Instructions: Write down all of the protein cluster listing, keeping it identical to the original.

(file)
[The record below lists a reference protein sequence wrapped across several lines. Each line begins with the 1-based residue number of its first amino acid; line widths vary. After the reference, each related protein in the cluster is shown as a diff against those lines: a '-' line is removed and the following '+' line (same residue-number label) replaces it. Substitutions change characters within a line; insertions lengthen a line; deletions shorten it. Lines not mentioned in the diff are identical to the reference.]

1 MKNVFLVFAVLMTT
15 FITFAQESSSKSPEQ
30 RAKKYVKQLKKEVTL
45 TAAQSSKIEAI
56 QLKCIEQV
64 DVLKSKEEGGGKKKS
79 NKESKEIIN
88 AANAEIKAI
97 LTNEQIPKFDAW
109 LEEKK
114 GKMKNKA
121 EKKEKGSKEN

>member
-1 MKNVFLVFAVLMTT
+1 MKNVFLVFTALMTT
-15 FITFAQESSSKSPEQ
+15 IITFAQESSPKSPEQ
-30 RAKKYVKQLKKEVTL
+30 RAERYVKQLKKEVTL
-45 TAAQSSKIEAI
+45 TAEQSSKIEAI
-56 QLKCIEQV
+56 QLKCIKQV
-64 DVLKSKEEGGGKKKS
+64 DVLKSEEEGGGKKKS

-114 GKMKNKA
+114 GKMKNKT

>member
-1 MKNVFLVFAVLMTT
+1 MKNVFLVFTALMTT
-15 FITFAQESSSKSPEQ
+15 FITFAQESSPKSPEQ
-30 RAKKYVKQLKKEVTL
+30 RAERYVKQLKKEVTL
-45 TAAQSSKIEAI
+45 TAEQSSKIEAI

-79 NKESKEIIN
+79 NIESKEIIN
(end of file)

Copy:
[The record below lists a reference protein sequence wrapped across several lines. Each line begins with the 1-based residue number of its first amino acid; line widths vary. After the reference, each related protein in the cluster is shown as a diff against those lines: a '-' line is removed and the following '+' line (same residue-number label) replaces it. Substitutions change characters within a line; insertions lengthen a line; deletions shorten it. Lines not mentioned in the diff are identical to the reference.]

1 MKNVFLVFAVLMTT
15 FITFAQESSSKSPEQ
30 RAKKYVKQLKKEVTL
45 TAAQSSKIEAI
56 QLKCIEQV
64 DVLKSKEEGGGKKKS
79 NKESKEIIN
88 AANAEIKAI
97 LTNEQIPKFDAW
109 LEEKK
114 GKMKNKA
121 EKKEKGSKEN

>member
-1 MKNVFLVFAVLMTT
+1 MKNVFLVFTALMTT
-15 FITFAQESSSKSPEQ
+15 IITFAQESSPKSPEQ
-30 RAKKYVKQLKKEVTL
+30 RAERYVKQLKKEVTL
-45 TAAQSSKIEAI
+45 TAEQSSKIEAI
-56 QLKCIEQV
+56 QLKCIKQV
-64 DVLKSKEEGGGKKKS
+64 DVLKSEEEGGGKKKS

-114 GKMKNKA
+114 GKMKNKT

>member
-1 MKNVFLVFAVLMTT
+1 MKNVFLVFTALMTT
-15 FITFAQESSSKSPEQ
+15 FITFAQESSPKSPEQ
-30 RAKKYVKQLKKEVTL
+30 RAERYVKQLKKEVTL
-45 TAAQSSKIEAI
+45 TAEQSSKIEAI

-79 NKESKEIIN
+79 NIESKEIIN